While I was intrigued by much of what they covered in the report, what caused me to "forehead slap" was something I've been evangelizing for three years now: if you can't communicate using multiple media types (e.g., blog), you aren't effectively communicating today and you'll certainly be even less effective doing so in the months and years ahead.

One of the most interesting aspects of this report, included in the Technology of Blogging section, was a description of the skills needed to be an effective blogger. It's obvious that communicating with a blog requires the ability to express oneself well using the written word, but the multiple literacies with media -- already being used by millions of bloggers -- are critical skills and this is why media literacy education must teach media communication abilities

From the report, "82% of respondents say that they post photos to their blog, making them the most popular form of multimedia. Video, which nearly half of all respondents use, is the next most popular. Conversely, 13% of all respondents say that they never post any media to their blogs, preferring to just use text. Of those who use media, 73% say that that they also create the photos, video, or audio they post themselves about half of the time."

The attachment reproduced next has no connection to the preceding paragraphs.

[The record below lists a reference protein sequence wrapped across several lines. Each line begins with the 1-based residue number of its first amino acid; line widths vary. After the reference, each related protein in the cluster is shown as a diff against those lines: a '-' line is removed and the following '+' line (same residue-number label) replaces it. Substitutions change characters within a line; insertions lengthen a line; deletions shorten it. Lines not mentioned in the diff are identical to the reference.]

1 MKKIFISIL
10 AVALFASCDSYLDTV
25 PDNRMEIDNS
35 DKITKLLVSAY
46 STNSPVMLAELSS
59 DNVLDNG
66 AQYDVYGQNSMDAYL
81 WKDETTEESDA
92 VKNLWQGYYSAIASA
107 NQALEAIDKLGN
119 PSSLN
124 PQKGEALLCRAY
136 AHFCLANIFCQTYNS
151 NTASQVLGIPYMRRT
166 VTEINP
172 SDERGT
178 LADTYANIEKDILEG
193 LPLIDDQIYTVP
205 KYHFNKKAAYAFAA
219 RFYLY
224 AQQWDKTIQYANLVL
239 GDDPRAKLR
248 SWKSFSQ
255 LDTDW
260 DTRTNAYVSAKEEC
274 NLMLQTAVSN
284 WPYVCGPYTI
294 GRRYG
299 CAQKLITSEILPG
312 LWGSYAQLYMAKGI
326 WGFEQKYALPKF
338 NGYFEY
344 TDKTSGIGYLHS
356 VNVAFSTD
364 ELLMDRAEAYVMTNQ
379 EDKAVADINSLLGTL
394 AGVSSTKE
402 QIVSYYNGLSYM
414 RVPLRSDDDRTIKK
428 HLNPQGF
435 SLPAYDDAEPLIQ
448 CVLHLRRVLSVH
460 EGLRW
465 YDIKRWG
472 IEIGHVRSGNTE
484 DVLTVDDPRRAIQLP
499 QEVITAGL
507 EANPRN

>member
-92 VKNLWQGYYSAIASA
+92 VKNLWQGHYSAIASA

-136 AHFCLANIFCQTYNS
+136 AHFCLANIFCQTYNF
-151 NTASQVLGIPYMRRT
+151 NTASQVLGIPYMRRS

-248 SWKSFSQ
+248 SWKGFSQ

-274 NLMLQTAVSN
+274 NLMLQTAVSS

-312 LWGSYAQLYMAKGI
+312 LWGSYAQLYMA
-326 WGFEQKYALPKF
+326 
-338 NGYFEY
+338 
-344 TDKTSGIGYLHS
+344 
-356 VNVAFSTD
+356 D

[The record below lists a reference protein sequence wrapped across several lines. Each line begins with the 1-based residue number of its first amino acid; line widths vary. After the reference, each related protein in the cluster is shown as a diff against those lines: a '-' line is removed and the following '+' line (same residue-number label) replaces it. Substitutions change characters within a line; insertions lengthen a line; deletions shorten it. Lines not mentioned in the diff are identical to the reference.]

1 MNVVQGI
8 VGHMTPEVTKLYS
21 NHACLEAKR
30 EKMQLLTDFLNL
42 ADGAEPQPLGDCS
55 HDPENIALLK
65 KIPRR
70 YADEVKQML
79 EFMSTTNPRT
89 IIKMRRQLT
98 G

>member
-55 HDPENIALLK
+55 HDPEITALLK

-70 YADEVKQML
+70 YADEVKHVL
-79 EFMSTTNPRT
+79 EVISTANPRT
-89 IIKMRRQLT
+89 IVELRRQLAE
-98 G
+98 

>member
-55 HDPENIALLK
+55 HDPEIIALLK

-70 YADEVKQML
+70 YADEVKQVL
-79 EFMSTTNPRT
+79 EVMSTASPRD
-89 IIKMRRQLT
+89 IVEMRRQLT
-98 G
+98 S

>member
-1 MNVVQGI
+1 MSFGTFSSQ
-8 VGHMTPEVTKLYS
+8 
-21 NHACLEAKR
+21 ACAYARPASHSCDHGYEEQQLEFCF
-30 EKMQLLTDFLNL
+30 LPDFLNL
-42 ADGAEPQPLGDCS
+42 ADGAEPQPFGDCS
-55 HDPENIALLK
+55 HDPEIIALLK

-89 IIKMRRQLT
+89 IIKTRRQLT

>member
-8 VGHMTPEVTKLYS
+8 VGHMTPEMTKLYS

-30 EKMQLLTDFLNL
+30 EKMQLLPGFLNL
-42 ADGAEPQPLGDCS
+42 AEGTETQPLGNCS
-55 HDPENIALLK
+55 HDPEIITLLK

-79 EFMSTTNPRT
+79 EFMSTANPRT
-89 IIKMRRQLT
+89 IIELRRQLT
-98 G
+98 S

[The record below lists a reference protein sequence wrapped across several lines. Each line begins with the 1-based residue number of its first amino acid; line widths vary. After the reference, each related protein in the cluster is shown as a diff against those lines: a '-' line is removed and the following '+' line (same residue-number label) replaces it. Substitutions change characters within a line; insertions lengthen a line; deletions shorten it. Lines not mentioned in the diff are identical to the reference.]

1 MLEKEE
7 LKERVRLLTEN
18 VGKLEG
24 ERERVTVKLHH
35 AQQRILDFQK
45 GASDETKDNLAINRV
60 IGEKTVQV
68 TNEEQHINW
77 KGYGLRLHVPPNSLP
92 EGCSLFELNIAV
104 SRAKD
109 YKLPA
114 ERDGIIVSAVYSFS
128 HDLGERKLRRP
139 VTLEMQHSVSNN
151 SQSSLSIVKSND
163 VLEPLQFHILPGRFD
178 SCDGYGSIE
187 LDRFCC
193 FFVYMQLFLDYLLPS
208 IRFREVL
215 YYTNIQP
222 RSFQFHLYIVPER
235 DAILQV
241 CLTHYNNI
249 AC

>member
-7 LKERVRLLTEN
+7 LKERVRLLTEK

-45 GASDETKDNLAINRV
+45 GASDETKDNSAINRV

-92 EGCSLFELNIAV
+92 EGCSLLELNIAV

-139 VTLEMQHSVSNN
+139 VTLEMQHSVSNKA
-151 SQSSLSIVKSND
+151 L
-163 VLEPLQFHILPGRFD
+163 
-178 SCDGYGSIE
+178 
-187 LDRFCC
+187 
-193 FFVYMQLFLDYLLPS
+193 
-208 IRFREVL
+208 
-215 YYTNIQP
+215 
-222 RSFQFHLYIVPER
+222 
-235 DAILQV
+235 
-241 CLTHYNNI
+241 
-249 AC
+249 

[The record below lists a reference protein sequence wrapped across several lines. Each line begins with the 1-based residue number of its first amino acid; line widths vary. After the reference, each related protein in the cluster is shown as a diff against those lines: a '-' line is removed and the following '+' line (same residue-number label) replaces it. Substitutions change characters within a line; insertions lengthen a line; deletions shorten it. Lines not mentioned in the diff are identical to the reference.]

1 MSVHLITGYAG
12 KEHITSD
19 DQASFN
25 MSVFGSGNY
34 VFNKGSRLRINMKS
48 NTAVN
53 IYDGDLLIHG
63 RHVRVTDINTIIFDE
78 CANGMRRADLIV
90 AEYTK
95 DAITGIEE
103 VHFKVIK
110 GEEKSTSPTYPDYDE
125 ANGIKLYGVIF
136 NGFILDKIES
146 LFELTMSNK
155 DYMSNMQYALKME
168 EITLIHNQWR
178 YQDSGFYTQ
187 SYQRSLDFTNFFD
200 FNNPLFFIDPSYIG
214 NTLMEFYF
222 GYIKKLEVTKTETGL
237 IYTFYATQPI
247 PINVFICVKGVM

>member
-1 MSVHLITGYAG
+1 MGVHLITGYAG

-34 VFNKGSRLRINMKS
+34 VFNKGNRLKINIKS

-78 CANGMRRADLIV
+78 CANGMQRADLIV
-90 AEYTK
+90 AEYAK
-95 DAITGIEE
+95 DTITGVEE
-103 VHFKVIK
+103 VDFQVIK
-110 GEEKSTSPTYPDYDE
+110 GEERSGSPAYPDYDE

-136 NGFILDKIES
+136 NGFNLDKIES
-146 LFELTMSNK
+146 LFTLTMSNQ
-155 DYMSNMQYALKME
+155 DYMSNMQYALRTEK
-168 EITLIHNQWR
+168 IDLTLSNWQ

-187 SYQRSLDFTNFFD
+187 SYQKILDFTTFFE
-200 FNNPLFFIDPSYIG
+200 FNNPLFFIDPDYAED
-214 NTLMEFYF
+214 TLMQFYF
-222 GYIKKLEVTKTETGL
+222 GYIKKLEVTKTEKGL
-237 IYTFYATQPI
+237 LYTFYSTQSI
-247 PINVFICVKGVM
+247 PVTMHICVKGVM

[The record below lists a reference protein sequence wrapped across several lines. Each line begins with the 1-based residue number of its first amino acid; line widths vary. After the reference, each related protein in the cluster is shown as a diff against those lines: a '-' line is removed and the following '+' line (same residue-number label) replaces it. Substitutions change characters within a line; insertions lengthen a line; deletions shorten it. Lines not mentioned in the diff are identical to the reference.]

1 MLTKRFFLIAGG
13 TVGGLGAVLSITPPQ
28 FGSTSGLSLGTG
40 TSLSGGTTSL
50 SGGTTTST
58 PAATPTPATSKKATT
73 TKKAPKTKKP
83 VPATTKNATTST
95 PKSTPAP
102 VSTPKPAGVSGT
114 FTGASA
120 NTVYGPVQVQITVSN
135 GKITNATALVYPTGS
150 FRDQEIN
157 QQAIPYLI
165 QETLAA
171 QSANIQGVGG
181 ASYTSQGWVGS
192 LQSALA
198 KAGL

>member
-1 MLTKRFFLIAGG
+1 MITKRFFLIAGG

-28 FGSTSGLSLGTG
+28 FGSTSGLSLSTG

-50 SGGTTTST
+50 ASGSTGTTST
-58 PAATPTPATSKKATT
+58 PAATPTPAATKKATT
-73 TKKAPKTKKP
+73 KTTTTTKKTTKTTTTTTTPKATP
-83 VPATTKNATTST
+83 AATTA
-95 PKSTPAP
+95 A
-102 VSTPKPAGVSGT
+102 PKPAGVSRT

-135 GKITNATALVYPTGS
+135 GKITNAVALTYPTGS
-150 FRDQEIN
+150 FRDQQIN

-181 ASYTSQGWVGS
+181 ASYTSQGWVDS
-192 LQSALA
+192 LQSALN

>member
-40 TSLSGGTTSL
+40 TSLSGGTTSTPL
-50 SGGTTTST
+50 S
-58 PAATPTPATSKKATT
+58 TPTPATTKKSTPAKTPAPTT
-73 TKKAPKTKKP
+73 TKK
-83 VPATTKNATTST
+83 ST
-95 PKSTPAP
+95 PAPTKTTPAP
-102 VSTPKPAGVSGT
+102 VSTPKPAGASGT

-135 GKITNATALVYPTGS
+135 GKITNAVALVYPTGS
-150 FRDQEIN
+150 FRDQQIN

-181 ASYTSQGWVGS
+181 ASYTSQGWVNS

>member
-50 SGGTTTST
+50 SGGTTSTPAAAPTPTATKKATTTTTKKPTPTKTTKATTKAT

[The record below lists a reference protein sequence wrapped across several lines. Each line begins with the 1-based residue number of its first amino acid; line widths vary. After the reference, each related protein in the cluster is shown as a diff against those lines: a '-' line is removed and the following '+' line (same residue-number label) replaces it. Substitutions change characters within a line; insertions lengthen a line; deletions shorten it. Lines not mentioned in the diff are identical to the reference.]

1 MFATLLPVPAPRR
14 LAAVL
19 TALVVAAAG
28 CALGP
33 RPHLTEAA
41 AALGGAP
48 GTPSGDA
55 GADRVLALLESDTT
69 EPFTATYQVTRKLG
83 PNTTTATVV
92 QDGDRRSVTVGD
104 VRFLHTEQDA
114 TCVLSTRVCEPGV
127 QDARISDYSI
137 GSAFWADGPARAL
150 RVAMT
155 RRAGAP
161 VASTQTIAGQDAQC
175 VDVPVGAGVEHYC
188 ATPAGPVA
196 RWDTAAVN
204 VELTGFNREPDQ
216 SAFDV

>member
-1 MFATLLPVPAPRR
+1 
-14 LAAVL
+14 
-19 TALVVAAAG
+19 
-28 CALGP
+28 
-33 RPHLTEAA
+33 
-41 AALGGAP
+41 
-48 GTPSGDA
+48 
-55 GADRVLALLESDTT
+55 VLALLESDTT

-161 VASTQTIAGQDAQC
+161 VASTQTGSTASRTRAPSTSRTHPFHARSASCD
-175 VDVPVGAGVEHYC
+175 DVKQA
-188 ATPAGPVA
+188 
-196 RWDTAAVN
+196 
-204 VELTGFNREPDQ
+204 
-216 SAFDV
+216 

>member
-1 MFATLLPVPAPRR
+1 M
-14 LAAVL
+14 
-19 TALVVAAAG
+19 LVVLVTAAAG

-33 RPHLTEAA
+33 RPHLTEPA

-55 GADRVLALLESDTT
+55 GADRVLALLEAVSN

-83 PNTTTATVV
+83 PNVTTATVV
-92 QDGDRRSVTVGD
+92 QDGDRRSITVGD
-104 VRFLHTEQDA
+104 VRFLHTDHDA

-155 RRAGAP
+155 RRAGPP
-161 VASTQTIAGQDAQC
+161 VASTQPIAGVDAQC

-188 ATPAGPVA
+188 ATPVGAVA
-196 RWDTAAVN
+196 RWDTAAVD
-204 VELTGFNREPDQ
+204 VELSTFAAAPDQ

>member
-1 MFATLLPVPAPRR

In order to be great communicators, don't your students need to understand the tools to allow them to compose and shoot great photos? Perhaps composite elements from multiple photos together to convey a new meaning or satirical slant?

What about the skills necessary to shoot video and edit it? Add music to engage the viewer? Create and communicate with podcasts? Know simple microphone technique to host a conference call on a high definition audio call like those one can easily run in Skype?

We're already deeply in the center of a world that is quickly accelerating toward a future that is increasingly virtual and these skills are the ones your students must have in order to craft a vision, communicate it to others, and to do so in the most effective manner possible. Without those skills and a deep understanding of how to do so, they'll be unable to compete in the world they'll be entering soon.

Let me leave you with two things:

1) A video: Created by Greg Whitby, the Executive Director of 80 Catholic Schools in Sydney, Australia. While there are many other videos I've watched about kids and new media literacy, he captured the essence of what's going on and did so in 2007

2) This thought: Unfortunately, most K-12 curriculum still hasn't shifted anywhere near as quickly as has the changes which have occurred in the world as it pertains to new media communications and teaching our kids the hands-on skills they'll need going forward.


TrackBack URL for this entry:

Listed below are links to weblogs that reference Surprise! Bloggers are Media Literate Communicators:


Permalink URL for this entry:

Post Comment

If you have a TypeKey or TypePad account, please Sign In



Disclaimer: The opinions expressed in Accelerating Change are strictly those of the author and do not reflect the opinions or endorsement of Scholastic, Inc.